The day began with a ceremony honoring the memory of Robinson, who became the first African-American to play in the Major Leagues 63 years ago today. Robinson's daughter Sharon and Harold Reynolds of the MLB Network were among the guests on hand to honor No. 42 and to pass his message along to a new generation of players.
"This is a day that exemplifies opportunity, courage and that no one can tell us we can't do what we want to do," said Dan Quintero, the executive director of Kips Bay Boys & Girls Club. "Whatever we strive for, whatever dream we might have, Jackie Robinson is an example of a person who said, 'We can do whatever we want to do.'"
Baseball may have been the primary draw on Thursday, but it was far from the only thread in the tapestry of Jackie Robinson's life. Sharon Robinson spoke of the nine values her father espoused, including courage, integrity and citizenship. She summed it all up with the epitaph on Jackie's tombstone: "A life is not important except in the impact it has on other lives."
Reynolds, an alumnus of the Boys & Girls Club himself, was quick to acknowledge that his life was one of those influenced by Robinson -- and not just on the baseball field.
"It goes so far beyond [baseball]," Reynolds said. "Socially, economically -- he knocked down barriers. When you start looking at Jackie Robinson and putting him in context, he's one of the great civil rights figures of all time."
After the ceremony, it was time for baseball. The kids were broken up into several different stations to learn the fundamentals of pitching, hitting and fielding. Each station was manned by clinicians from the Cal Ripken Sr. Foundation, with former Major Leaguer pitchers Don DeMola and Fred Cambria also helping out.
"It's a good experience. I get to come out on a beautiful day, play the sport I love and learn the basics of how to play," said 16-year-old Luis Santini, who was particularly excited to see Reynolds in person. "It feels good to hear him teaching us about the opportunities in baseball and in school. You've got to do good in school to play baseball."
The kids are members not only of the Boys & Girls Club, but also of RBI, which just launched a new, junior division for 5 to 12-year-olds. Now in its 21st year, RBI has served more than one million kids and expects to oversee 300 leagues and around 175,000 kids in North America this season.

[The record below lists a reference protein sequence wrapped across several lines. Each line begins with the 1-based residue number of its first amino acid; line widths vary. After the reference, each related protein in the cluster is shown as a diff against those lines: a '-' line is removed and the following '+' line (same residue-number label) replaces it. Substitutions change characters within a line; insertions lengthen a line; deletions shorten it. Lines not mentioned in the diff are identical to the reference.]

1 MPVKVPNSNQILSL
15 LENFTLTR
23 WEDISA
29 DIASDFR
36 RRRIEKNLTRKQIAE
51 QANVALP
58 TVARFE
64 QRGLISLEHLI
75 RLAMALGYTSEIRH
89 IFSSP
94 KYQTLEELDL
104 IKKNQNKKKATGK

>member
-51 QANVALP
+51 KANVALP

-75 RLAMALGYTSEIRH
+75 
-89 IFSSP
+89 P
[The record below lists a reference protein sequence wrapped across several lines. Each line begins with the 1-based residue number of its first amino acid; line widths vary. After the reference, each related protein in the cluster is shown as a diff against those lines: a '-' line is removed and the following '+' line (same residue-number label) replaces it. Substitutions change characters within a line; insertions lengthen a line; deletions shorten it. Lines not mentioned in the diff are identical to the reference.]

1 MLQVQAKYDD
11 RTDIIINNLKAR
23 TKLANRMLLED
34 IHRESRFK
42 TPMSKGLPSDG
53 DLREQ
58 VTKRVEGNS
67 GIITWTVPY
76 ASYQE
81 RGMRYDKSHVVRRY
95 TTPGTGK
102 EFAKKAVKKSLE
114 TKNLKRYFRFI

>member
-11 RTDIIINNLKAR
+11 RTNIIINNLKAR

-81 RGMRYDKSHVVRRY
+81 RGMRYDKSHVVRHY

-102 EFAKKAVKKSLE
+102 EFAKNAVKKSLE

Reynolds has been encouraged by the growth of RBI and other grassroots baseball academies that promote African-American participation in the sport. The number of African-Americans in baseball increased last season after steadily declining for over a decade.
"It's disappointing, obviously, but I do think there's help on the way," said Reynolds, who cited the examples of young stars such as Justin Upton, Adam Jones and Jason Heyward. "What I think has been lacking in years past and what I see now with RBI and other academies is being able to teach fundamentals. ... It wasn't that kids weren't playing, but they weren't getting the fundamentals of the game. Now that is changing, and that's why you're going to see more players."
Thursday was all about opportunities in the Bronx -- the opportunity to lace them up on a gorgeous spring day and learn fundamentals, the opportunity to hear from baseball dignitaries and the opportunities opened up so many years ago by Jackie Robinson.
"This really sends a message to the kids about not only the struggles of Jackie Robinson, but what he had to overcome," Quintero said. "As a result, there's a tremendous amount of achievement, and someone they can relate to. He's a hero. And that's why this day is so important for all our children."
Tim Britton is an associate reporter for MLB.com. This story was not subject to the approval of Major League Baseball or its clubs.